Re:Repeat after me: (1)

miskatonic alumnus (668722) | about 8 years ago | (#15022901)

If they make it hard to casually copy something, and say loudly how illegal and terrible it is to want to, maybe people will buy instead of downloading.

I'll take option three and do without their magnificent, most holy content altogether.

Re:Repeat after me: (0)

Anonymous Coward | about 8 years ago | (#15023018)

No, that's not at all what it's about. It's about locking out competition for profit, not changing morals.

Re:Repeat after me: (0)

Anonymous Coward | about 8 years ago | (#15022735)

Let's not beat around the bush. Control is the objective, but how can you achieve that level of control voluntarily?

The name of the game, and the root of the issue, is exploiting the coercive power of government. The winners are those who have the ability to do this. The losers are those who rely on voluntary association to sell thier product. Without government and its special "right" to employ coercion as a business model, none of this would be possible.

I don't buy it (4, Insightful)

prisoner-of-enigma (535770) | about 8 years ago | (#15022878)

It ain't about stopping ``piracy.'' Not even in the slightest. It's all about control, and the power that goes with it.

I cannot believe that. Power for power's sake? Why? You seem to think these guys are a kind of evil overlord trying to keep the peons in their place. That's about the silliest possible motivation there could be because it flies in the face of reality.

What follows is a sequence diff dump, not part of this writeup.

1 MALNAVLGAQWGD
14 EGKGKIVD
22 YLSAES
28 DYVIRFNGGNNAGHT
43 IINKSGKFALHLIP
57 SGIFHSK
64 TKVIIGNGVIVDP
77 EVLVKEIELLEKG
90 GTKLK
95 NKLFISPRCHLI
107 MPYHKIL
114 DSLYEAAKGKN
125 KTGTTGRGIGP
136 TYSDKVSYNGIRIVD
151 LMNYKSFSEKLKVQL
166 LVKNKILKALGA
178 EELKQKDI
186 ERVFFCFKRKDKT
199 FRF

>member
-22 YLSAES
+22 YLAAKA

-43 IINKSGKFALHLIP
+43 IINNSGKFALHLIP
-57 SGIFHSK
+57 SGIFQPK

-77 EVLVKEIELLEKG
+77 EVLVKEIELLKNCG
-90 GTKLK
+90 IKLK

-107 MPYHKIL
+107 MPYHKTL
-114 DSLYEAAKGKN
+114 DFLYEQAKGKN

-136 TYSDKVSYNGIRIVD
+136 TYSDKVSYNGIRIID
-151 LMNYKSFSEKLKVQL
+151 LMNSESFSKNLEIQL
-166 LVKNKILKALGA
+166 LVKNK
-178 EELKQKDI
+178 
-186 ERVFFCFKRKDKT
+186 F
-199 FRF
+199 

NO, what motivates these guys is money, pure and simple (not that there's anything wrong with that since I'm an ardent capitalist). They want to do whatever they can to make as much money as the can for as little cost as they can. Following that logic, we find that if something costs them money or reduces the amount of money they can make, they'll be against it. But here's what you fail to realize: the customer is in the driver's seat here, not the media moguls.

If DRM is too intrusive or obnoxious, consumers won't buy into it, especially since DVD's are already here and "good enough" for most folks. If the industry starts getting heavy handed with ICT, consumers can and quite likely will revolt. Then, faced with the prospect of losing money, the industry will capitulate. They need our dollars (or pounds, or Euros, or whatever) far more than we need them. Deep down, they know that. The problem is that most consumers don't know it yet. But if pushed, they will discover it quite fast.

It's not about power, it's about money. No matter what the media moguls do, the one thing they cannot do is force us to buy their products. We have the power of choice, they do not.

Re:I don't buy it (1)

scum-e-bag (211846) | about 8 years ago | (#15023017)

Intelligent people like us here at slashdot sometimes forget that the minions out in suburbia are quite happy to keep paying out money so that they can have their heads filled with propoganda. The sad thing is most of them don't even know it is going on. The power that comes with controlling the media is HUGE! Just take a look at what the nazis did with their controll of the media.

Re:I don't buy it (3, Insightful)

marcosdumay (620877) | about 8 years ago | (#15023200)

They do force people to buy their products. They simply make sure that the competition doesn't exist. And that is the why they need power.

So, even if they lose some money on the short term, the *AA will try to get power, because if they don't, the money will go to the competition on the future (and they'll need to adjust their prices). Although money is the final obective, you'd better think about power to understand them, not money.

Re:I don't buy it (4, Insightful)

Draknor (745036) | about 8 years ago | (#15023287)

But here's what you fail to realize: the customer is in the driver's seat here, not the media moguls